Mountain Pass - Step 10:  Luminance
  • WestEndFotoWestEndFoto Posts: 3,675Member
    Mountain Pass - Step 11: Dodging

    Now that I have made numerous global adjustments, it is now time for some minor local adjustments. I selected the Adjustment Brush in the Develop Module and then selected Exposure -0.1. I made two passes over the sky and most distant mountains and one pass over the foreground vegetation and road with this setting.

    Mountain Pass - Step 11:  Dodging
  • WestEndFotoWestEndFoto Posts: 3,675Member
    Mountain Pass - Step 12: Burning

    Again, I selected the Adjustment Brush in the Develop Module and then selected Exposure 0.1. I made several passes over the areas of particularly dark vegetation in the image.

    Mountain Pass - Step 12:  Burning
  • WestEndFotoWestEndFoto Posts: 3,675Member
    Mountain Pass - Step 13: Spot Removal

    Something on the road looks like roadkill, so I decided to remove it using the Spot Removal Brush in the Develop Module.

    Mountain Pass - Step 13:  Spot Removal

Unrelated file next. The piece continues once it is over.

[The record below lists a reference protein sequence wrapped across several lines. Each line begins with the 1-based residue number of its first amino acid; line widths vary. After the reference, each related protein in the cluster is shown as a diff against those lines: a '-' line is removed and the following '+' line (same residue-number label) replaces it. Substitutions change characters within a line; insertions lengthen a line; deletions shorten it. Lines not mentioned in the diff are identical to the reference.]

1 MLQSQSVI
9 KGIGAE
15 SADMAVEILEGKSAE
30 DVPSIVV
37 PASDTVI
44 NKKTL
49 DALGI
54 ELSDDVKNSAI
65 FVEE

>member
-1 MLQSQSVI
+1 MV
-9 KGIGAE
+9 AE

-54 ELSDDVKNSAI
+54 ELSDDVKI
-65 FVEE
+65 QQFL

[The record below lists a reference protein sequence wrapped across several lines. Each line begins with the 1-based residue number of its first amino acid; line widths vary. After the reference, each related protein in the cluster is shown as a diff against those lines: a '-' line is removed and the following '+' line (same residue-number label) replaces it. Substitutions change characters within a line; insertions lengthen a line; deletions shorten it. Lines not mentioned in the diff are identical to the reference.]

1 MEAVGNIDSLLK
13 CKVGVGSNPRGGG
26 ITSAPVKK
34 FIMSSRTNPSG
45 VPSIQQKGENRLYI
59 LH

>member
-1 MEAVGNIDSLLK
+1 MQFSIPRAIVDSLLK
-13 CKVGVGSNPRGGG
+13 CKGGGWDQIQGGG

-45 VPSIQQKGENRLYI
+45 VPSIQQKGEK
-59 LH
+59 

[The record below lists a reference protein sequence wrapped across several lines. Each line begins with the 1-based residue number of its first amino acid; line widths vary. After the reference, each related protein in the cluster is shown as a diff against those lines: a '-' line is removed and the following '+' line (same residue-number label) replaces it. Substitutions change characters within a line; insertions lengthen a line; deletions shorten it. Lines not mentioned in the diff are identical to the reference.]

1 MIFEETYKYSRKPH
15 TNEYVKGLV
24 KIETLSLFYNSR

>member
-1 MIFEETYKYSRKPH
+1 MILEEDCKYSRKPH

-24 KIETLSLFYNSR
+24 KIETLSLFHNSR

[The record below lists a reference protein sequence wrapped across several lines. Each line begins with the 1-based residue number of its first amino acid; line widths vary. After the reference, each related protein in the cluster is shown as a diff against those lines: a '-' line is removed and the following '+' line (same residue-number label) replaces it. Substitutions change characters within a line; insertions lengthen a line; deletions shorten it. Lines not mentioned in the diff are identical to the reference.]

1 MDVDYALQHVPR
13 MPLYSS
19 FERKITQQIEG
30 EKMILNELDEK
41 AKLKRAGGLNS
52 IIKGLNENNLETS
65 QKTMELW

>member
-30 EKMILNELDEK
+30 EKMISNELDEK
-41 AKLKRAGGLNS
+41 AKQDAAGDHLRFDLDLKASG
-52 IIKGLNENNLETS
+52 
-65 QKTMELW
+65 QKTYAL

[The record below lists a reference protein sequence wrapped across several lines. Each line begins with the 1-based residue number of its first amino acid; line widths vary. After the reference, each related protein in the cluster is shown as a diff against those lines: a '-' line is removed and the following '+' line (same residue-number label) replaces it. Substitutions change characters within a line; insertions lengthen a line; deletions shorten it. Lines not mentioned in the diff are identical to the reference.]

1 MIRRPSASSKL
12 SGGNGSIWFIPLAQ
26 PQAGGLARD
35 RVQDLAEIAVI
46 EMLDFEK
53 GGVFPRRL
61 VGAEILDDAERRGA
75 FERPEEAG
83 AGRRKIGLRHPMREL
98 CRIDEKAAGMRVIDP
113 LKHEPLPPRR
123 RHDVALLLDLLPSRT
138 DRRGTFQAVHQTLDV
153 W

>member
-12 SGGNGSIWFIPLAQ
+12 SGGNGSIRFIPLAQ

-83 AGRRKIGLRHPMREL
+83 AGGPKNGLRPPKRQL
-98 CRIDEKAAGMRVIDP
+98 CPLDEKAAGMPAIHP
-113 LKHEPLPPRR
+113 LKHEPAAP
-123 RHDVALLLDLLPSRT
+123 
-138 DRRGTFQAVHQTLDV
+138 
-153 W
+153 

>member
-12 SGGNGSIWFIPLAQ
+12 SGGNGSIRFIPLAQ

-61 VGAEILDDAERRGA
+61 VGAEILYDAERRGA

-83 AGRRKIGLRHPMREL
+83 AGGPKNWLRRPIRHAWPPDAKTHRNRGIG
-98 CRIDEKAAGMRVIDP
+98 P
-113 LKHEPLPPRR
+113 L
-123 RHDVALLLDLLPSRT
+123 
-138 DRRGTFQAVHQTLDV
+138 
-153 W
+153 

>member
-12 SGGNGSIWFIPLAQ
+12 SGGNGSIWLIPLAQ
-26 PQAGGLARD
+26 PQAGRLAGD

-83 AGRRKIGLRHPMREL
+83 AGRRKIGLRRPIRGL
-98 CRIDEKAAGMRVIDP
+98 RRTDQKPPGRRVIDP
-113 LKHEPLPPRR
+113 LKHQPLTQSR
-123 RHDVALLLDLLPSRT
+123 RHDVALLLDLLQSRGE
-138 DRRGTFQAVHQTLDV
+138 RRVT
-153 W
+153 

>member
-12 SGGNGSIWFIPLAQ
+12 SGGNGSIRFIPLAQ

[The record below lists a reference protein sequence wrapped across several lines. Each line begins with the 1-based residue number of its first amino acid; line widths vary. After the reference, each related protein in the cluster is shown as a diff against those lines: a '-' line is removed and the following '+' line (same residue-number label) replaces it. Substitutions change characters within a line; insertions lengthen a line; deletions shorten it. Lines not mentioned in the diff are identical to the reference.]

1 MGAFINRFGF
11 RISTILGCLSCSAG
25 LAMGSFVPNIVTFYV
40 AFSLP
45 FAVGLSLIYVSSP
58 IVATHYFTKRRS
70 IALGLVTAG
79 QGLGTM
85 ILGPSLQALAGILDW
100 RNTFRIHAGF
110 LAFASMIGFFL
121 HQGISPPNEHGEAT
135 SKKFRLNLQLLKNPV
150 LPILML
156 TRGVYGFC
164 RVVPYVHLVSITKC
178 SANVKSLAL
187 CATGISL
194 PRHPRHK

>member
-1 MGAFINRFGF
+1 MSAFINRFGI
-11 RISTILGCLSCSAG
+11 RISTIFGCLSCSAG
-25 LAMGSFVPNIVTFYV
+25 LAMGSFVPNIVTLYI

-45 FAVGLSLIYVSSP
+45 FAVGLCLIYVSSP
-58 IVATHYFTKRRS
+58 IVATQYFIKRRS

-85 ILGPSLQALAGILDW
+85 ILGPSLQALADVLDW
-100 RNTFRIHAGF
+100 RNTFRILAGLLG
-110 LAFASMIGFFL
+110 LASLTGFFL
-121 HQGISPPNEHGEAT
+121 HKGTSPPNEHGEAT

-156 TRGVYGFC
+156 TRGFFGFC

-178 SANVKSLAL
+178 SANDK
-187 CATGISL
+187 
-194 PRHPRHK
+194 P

• WestEndFotoWestEndFoto Posts: 3,675Member
    Mountain Pass - Step 14: More Creative License

    Removing the roadkill got me thinking that the highway engineers did not make their ashphalt dark enough. I fixed this engineering error by once again selecting the Adjustment Brush in the Develop Module and then selected Exposure -0.2. I made three passes. I was lazy, because if I was really finicky, I would have selected Exposure -0.1 and made six passes.

    Mountain Pass - Step 14:  More Creative License
  • WestEndFotoWestEndFoto Posts: 3,675Member
    Mountain Pass - Step 15: Final Exposure

    I save this step for last because so many of the steps effect exposure. I tweaked global exposure by 0.1.

    Mountain Pass - Step 15:  Final Exposure
  • PapermanPaperman Posts: 469Member
    Very nice tutorial WestEnd Photo, and a great result on a photo I would not even consider working on. I've always wondered what sequence others follow in post process so it was really good to see someone document it so clearly.

    Though I don't use lightroom, the process matches the steps I take ( minus a couple or 3 ) main difference being me starting with "clarify" . ( I keep it minimal ) . Having seen you avoid it, I started thinking maybe I am doing wrong.

    I would always end it with sharpening.
  • SamkoSamko Posts: 101Member
    Nice to see others work, thank you for that.
  • donaldejosedonaldejose Posts: 3,415Member
    Interesting. Although I normally work in Adobe element 13 I do basically the same things.